Monday, October 16, 2017

Do People with Asperger’s syndrome feel pain?

In movies and television shows, characters with Asperger’s syndrome are often portrayed as feeling very little emotionally or physically. It’s also quite common people to suggest that a character who shows little emotion or sensitivity to have “Asperger’s-like” traits. 



In Star Trek, there are characters like Spock, Data, Seven Of Nine and the Doctor who, while not "Asperger's" as such are often referred to as "Asperger-like" in their behaviour.   In the big bang theory, Sheldon has the most “Asperger’s-like” qualities and of  course, there’s Doc Martin.

While for the most part, these characters aren't immune to physical pain, they're shown to have increased levels of tolerance -- and when it comes to mental pain, they're often depicted as "unaffected".

There’s clearly a perception out there that people with Asperger’s often feel “no pain” or “reduced pain” but how accurate is this?

Nobody feels “No Pain”

To be clear, nobody feels “no pain” unless they don’t have a fully functional nervous system. Some people clearly feel physical and/or emotional pain more acutely than others and some people respond more loudly to such pain.

Much like a child who reacts loudly to a needle which has yet to prick their skin, a loud response doesn't necessarily indicate actual pain. By the same token, a quieter response should not necessarily indicate less pain.

Some individuals feel certain types of pain more acutely than others, while other individuals may feel it less. It's not uncommon for a person with a Sensory Processing Disorder (SPD), a common co-condition with Asperger's, to have both reactions to different stimulii, perhaps feeling the pain of a loud noise while not feeling the pain of a pinprick.

Unless we are the individual in question, our general comprehension of their level of pain is based purely on our perception, which in turn is based on what they say or do and our ability to read any non-verbal cues.

Of course, if you’re dealing with a person who is introverted, then all communication, including a lot of emotional communication, from that person is suppressed in comparison to an extrovert.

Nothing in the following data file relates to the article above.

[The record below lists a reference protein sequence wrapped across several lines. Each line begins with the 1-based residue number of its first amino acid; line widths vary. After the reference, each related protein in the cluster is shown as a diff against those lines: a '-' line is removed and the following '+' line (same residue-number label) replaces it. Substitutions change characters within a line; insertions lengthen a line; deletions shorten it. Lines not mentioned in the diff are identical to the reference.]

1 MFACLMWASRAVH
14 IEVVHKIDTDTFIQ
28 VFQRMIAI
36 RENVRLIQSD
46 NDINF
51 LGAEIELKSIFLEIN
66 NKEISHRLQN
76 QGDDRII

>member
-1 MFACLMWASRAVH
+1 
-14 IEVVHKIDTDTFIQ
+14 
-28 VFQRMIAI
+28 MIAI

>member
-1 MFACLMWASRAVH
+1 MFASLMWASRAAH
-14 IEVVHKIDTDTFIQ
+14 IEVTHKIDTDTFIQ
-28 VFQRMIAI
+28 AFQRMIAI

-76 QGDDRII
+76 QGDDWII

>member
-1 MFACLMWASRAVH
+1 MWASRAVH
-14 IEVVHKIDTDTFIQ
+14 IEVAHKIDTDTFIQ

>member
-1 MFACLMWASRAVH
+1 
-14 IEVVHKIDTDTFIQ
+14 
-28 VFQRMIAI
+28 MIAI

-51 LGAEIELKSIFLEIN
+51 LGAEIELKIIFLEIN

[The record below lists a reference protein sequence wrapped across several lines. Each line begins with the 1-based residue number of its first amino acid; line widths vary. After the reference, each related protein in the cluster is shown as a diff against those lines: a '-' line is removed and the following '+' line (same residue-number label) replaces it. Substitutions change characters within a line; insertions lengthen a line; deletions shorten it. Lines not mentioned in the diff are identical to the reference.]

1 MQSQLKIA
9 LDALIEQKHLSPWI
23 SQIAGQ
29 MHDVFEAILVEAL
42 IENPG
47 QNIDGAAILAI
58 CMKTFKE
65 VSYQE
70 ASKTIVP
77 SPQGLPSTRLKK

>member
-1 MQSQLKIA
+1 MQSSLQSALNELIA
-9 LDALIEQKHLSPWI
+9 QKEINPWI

People with Asperger’s often don’t express emotions in the same way as neurotypicals. Sure, the "ouch" response is more or less the same but sometimes the facial expressions simply don't match the message. 

Emotional Pain

People with Asperger’s syndrome seem to suffer a great deal of emotional pain. There is evidence to suggest that the levels of depression and suicide amongst the Asperger’s community may be higher than it is in the overall neurotypical community.

People with Asperger’s often find it difficult to communicate with others under normal conditions, much less under deeply emotional ones. They often display conflicting body language and struggle to be understood. It’s also quite common for people with Asperger’s to fail to realise that the emotion is affecting them -- at least, not until it’s too late.

For this reason, it’s important to keep tabs on yourself if you have Aspergers -- or your dependents if they are the “aspies” in your life. It’s difficult but you need to talk about emotions and the best ways to express them. If a person you know has been involved in traumatic circumstances, you may want to check how they are feeling.

You’ll need to do this more than once as their feelings will change as they put distance between themselves and the circumstances. The responses won’t always improve with time.

The best way to do this is to ask very direct questions; so, instead of “How are you feeling?” try;


  • Are you feeling a little overwhelmed?
  • Do you feel like you need some help, is there something I can do?
  • What do you think would cheer you up? 


People with Asperger’s experience emotional pain just as much, often more, than neurotypical people.  It’s just not so easy to detect. 

Physical Pain

Physical pain and Asperger’s is a strange thing. It’s not that people with Asperger’s can’t feel it but rather that their preoccupation with special interests or general daily life can blind them to the sensations.

It’s quite common for a person with Asperger’s syndrome who is obsessed with the computer or computer games to sit there for days at a time oblivious to cramps, muscle pains and tendon issues. It’s also one of the reasons why they often fail to seek medical attention before problems get out of hand.



When people with Asperger’s get involved in sports or exercise, they often put so much time and effort into training that, while they become very good at it, they also find themselves increasingly being injured due to muscle overuse.

Pain is an important sensation which alerts our body that we need to take a break from a stressful activity. If you continue to push past pain or if you ignore pain, you significantly increase the risks of a worse injury. 

Give attention to Pain

People with Asperger's most certainly feel pain but for various reasons, they are less inclined to dwell on the pain or to communicate about it.  Untreated mental and physical pain can be damaging.

People with Asperger’s syndrome and those who care for people with Asperger's need to monitor their levels of pain and regularly question whether or not they are actually feeling pain in order to take better care of themselves. 

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